Orion Samuelson, WGN Radio and This Week in Agribusiness, emceed the luncheon in the Cannon Caucus Room at which the Outstanding Young Farmer award winners were recognized. The Outstanding Young Farmer program began in the 1940s. The first Outstanding Young Farmer National Congress was held under the sponsorship of John Deere in1977 in Bismarck, ND.

Outstanding Young Farmers in attendance at Ag Day activities were: President of Outstanding Young Farmers, Jeff Thomsen and his wife, Elaine; Brian and Jennifer Harbage; Scott and Alissa Ferry; Christian and Julie Richard; and Patrick Zimmerer.

Leaders Celebrate National Ag Day with Dinner at the USDA

The USDA Whitten Building Patio was decked out on March 18, 2015, for the annual Celebration of Agriculture Dinner. Over 150 people were seated for a delicious dinner featuring pork provided by the National Pork Producers Council and prepared by the esteemed Mark Salter of Robert Morris Inn.

The event kicked off with Sue McCrum, American Agri-Women, who presented Orion Samuelson, WGN Radio and This Week in Agribusiness, with the Veritas Award. The Award is presented by American Agri-Women to the person or persons who have given public witness to "the pursuit of truth" in accordance with the principles enunciated in the AAW Statement of Philosophy.

Following the award presentation, Samuelson introduced the Outstanding Young Farmers in attendance: Jeff and Elaine Thomsen; Brian and Jennifer Harbage; Scott and Alissa Ferry; Christian and Julie Richard; and Patrick Zimmerer.

Special guest for the evening was Michael Scuse, Under Secretary for Farm and Foreign Agriculture Services. Prior to this position, Scuse served as Deputy Under Secret. Prior to this position, Scuse served as Deputy Under Secretary for the FFAS mission area from 2009 to 2011 with primary responsibility over our domestic programs.

Winners of this year's video and essay contest were honored. Each winner receives $1,000. The theme of the contest which was open to young adults, 9th through 12th grade, was “Agriculture. Sustaining Future Generations.” The contest is sponsored by: CHS with support from the National Association of Farm Broadcasting, the National Agri-Marketing Association and Penton Farm Progress. The winning video essay was produced by Harshin Sanjanwala from Madison, Mississippi and can be viewed on the Ag Day web site. Annette Degnan, CHS, Inc., presented  the written essay contest winner, Theresa Seibel from Roanoke, Virginia, with her check and Seibel read her essay at the dinner.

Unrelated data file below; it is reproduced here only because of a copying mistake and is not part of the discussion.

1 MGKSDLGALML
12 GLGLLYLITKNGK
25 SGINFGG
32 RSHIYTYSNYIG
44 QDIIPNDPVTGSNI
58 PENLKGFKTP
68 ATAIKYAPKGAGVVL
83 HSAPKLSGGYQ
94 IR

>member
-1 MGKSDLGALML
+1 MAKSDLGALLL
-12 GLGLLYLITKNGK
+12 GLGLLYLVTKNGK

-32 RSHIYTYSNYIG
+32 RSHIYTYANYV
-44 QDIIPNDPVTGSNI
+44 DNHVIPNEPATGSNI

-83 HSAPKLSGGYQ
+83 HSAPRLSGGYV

The dinner also featured the presentation of the Charles Eastin Distinguished Service Award, which honors an outstanding individual who stands out as an advocate for accurate communications between rural and urban audiences. This year’s winner was Dennis Pennington with the Michigan State University Extension, Colin Woodall, National Cattlemen's Beef Association presented the award.

This festive evening was a fitting and exciting tribute to the importance of American Agriculture and its vibrant future.

Monday, March 9, 2015

Most of Us Have a #HungerStory

by Tricia Beal, CEO, Farm Journal Foundation

Agriculture has a different face and different meaning to different people. But an important lesson that I have learned over the years is that almost everyone has a personal story related to hunger. I have seen this clearly through the best part of my job: working with bright, talented, farmers, ranchers, and university students across the United States. Agriculture, nutrition, and hunger alleviation ultimately take center stage in our conversations, and this quickly turns to our own personal hunger stories, or those of people we know. Through all these experiences, an important lesson I have learned is to never make assumptions because I have met people who I never imagined could have directly experienced hunger themselves.

My personal #HungerStory is taking place today in urban St. Louis where I live with my family. Like many cities in the U.S., St. Louis has a significant population of homeless veterans and heartbreakingly, hunger is a central challenge for this population. Seeds of hope are blooming here with many excellent organizations, such as the St. Patrick Center, stepping up to create holistic programs that empower people to build more secure lives through vocational programs, social services and housing. These models of change should be shouted from the rooftops because they are making real and meaningful impact.

The Farm Journal Foundation created the infographic below to show the different faces of hunger and the impact of poor nutrition. When you look across the diversity of hunger, it is clear that it manifests differently in people’s lives, with a range of devastating results. Though the underlying causes vary, the outcome is still the same—diminished lives and communities.

Over the next decade, we are going to see more urbanized populations, a growing middle class, and increased diversification of diets. As leaders in agriculture, it is our role to make sure that the agricultural value chain adapts to meet the world’s evolving nutritional needs.

This year will be an important crossroad for hunger and agricultural development policy, including Congressional consideration of the Global Food Security Act and Child Nutrition Reauthorization. I am proud that Farm Journal Foundation will be bringing both farmers and future leaders to Washington, D.C. on Ag Day to share the impact of hunger and tell agriculture’s story.

Please take the opportunity that National Ag Day provides each of us to speak out about agriculture’s unique responsibility of nourishing our dynamic, growing world. We invite you to join us in sharing your personal experience using #HungerStory.

Tuesday, March 3, 2015

Agriculture: The Next Generation

by Tracy Zeorian, U.S. Custom Harvesters, Inc.